Electricals drove growth for the Dixons Carphone Group, while its mobile phones business struggled in the first half of 2017.
The latest results for the 26 weeks ended October 28, showed seven per cent like-for-like growth in electricals, with the group seeing growth across all markets as well as market share gains.
In the UK and Ireland, Dixons saw six per cent like-for-like growth in electricals, with around four per cent of this benefiting from sales transferred from closed stores.
However, overall revenue in the UK and Ireland fell by two per cent to £3 billion, with like-for-like revenue up two per cent.
In Currys PC World, white-goods performance remained strong, which the group said was supported by its next-day delivery proposition.
However, the group was negatively impacted by its mobile business in the UK and Ireland, reporting a three per cent fall in like-for-like revenues.
The group also announced that it has launched its same day delivery offer throughout the UK.
Overall, group revenue increased by one per cent on a local currency basis and four per cent on a like-for-like revenue basis to £4.86 billion.
This growth was mainly driven by strong performance in the Nordics and Greece, which saw an eight per cent and seven per cent like-for-like revenue growth respectively.
Dixons saw headline profits before tax of £61m, down on the £154 million seen in 2016/17, because of a negative £58m impact year-on-year from a change in receivables revaluations and insurance contract terms.
The group also confirmed that it saw a “good start” to peak trading with a record Black Friday in all regions, but added that it saw a more spread-out event.
Group chief executive Sebastian James (pictured) said: “Our interim results highlight the continuation of trends that we saw in our Q1 trading update. Overall we have delivered strong free cash flow, expect to deliver full-year PBT within the £360m to £400m range and the board intends to maintain the full-year dividend.
“I am encouraged by the continued achievements in our electricals businesses across the group with like-for-like sales up seven per cent and growth in revenues, market share, customer satisfaction and profitability in these markets thanks to our commitment to retail innovation and to serving customers well. As we said in August, the UK post-pay mobile phone market is tougher, with a combination of higher handset costs and relatively incremental technology growth continuing to cause customers to hold on to their handsets for longer and some to choose a SIM-only contract in the meantime. In addition, the later launch of the iPhone X pushed some sales into the second half of our financial year. Throughout the period, we made a very conscious decision to fight hard to drive sales in our product offering, and this has impacted mobile profitability. Vitally, though, these actions have helped maintain scale, reinforce our position as market leader, and ensure our relevance to the customer.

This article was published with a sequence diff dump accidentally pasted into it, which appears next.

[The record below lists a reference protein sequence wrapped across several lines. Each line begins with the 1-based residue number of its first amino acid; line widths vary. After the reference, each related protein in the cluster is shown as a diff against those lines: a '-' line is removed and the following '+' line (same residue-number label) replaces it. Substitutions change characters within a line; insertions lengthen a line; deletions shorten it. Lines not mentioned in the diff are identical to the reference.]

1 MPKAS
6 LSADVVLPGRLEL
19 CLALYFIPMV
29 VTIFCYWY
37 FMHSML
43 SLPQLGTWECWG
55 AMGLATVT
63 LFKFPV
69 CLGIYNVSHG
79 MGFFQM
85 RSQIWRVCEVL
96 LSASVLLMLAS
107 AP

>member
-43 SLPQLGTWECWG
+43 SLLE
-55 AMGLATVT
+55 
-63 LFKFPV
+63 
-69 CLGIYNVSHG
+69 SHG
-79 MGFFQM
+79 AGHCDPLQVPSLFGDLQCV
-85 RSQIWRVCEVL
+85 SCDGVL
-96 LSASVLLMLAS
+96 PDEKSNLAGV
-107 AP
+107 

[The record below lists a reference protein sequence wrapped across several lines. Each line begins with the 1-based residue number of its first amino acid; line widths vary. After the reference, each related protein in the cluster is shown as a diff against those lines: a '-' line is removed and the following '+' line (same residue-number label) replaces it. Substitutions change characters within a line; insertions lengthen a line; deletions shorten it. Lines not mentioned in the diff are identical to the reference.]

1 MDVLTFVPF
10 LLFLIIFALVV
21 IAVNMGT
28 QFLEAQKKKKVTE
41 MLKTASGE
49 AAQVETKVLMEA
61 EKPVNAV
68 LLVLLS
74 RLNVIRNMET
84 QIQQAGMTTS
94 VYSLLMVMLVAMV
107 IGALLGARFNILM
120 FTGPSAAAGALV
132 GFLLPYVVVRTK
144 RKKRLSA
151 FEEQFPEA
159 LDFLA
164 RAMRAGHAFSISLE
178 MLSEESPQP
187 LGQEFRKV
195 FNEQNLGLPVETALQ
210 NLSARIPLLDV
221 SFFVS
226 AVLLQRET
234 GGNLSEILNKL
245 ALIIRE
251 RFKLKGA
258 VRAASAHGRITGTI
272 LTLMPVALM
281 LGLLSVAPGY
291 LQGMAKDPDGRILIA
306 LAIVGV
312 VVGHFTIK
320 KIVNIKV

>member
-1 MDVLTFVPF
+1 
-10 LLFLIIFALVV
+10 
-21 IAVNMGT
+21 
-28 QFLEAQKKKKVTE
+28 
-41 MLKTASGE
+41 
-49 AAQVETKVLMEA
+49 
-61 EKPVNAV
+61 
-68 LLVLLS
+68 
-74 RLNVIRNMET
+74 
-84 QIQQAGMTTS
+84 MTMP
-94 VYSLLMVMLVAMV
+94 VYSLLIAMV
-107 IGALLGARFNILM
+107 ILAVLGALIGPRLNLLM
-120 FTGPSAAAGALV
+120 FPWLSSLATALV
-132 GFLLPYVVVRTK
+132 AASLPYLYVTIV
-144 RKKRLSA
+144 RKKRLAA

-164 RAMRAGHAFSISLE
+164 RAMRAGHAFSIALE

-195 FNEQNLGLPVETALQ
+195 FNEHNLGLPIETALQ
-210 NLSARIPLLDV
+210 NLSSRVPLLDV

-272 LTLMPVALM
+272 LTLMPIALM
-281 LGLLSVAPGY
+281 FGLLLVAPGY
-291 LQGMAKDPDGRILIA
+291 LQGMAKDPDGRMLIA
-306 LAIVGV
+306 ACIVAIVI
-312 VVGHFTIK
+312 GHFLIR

“We recognise that the performance of the mobile division needs addressing, and are taking action to adapt our model in order to cement our place in a changing world. We will update the market on these developments in due course, but we believe that we can, over time, reduce the complexity and capital intensity of our mobile business model, and increase the simplicity and profitability of what we do.
“The start to peak trading has gone well with sales records being broken in all territories. Everywhere, we have seen material share gain and this shows that our retail businesses continue to be able to entice customers into buying the amazing new technologies that we offer. We must remember, though, that there is plenty of peak left to go.”
Commenting on the results, Eleanor Parr, retail analyst at GlobalData, said: “Despite Dixons Carphone H1 2017/18 UK and Ireland sales falling two per cent on last year to £3bn and headline profits tumbling, its share price has shown a positive reaction, thanks to the retailer’s promise to adapt its smartphone business model in an attempt to stall falling revenue. The retailer highlighted that its weak performance in the UK and Ireland has been primarily driven by its mobile sector, which saw like-for-like sales decline three per cent. Though sales were impacted by a later release of the iPhone X, which fell outside of its reporting period for H1, the trend of shoppers updating phones less often due to higher prices and declining real income, which led Dixons Carphone to announce a profit warning in August 2017, has continued.
“With the retailer’s profits set to fall this year, Dixons Carphone will inevitably be forced to partake in cost-cutting measures over the coming months. As its store portfolio is already extensive, it may choose to close underperforming shops, most likely struggling Carphone Warehouse outlets, which are often located close to its three-in-one store concepts.
“Dixons Carphone shares have halved in value over the past year and its market capitalisation is now only marginally higher than it was when it announced the merger with Carphone Warehouse in May 2014 (£1.9bn then, in a merger to create a £3.8bn company). The retailer’s commitment to adapting its selling model announced this morning has been perceived as an encouraging sign by the City. H2 will be a crucial trading period for Dixons Carphone and it will need to deliver on these promises in order to restore the confidence of its shareholders in the long term.
“Despite challenging profits, the retailer has seen its electrical division over perform and gain share in a highly competitive market, with revenue rising six per cent like-for-like versus last year. Its record-breaking Black Friday will contribute to continued growth in H2 although heavy discounting is likely to further erode profits.”